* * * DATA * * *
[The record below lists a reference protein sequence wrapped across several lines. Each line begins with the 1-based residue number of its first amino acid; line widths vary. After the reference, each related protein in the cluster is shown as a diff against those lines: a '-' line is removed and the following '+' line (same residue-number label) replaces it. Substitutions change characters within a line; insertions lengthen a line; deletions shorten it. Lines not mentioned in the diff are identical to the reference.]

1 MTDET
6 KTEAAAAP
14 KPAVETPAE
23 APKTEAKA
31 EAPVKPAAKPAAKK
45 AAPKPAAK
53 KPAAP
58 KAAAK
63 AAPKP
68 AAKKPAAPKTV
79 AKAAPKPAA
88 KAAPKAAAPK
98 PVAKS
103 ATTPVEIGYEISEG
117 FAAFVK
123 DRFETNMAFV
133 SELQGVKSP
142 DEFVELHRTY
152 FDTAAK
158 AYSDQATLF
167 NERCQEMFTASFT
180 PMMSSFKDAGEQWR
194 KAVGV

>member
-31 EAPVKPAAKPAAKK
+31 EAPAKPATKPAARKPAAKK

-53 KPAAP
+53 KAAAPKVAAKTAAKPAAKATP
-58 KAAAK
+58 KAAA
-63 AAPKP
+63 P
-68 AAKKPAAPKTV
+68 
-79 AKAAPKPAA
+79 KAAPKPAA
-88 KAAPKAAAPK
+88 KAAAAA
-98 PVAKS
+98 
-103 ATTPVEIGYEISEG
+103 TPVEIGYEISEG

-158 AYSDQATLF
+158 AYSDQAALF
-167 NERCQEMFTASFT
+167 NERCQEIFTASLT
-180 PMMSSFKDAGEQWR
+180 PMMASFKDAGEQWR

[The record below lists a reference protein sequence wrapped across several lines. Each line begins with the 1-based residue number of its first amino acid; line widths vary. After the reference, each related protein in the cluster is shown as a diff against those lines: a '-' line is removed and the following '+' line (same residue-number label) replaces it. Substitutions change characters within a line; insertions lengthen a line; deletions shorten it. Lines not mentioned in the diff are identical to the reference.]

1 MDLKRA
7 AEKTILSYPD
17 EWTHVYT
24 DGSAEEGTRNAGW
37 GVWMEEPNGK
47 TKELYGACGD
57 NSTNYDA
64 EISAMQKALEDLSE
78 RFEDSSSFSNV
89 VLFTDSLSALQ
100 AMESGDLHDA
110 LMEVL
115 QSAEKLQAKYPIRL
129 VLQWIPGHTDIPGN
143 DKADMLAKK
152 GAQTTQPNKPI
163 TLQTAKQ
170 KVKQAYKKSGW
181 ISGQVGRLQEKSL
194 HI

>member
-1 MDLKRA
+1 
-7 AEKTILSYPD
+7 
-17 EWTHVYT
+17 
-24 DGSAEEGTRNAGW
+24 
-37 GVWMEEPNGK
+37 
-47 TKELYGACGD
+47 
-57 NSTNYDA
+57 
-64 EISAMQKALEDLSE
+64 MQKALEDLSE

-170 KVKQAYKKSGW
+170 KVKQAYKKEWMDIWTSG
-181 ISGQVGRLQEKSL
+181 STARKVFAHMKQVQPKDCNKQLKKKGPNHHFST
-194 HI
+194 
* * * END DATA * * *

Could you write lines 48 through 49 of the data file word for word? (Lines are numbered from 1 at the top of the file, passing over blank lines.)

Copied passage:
-180 PMMSSFKDAGEQWR
+180 PMMASFKDAGEQWR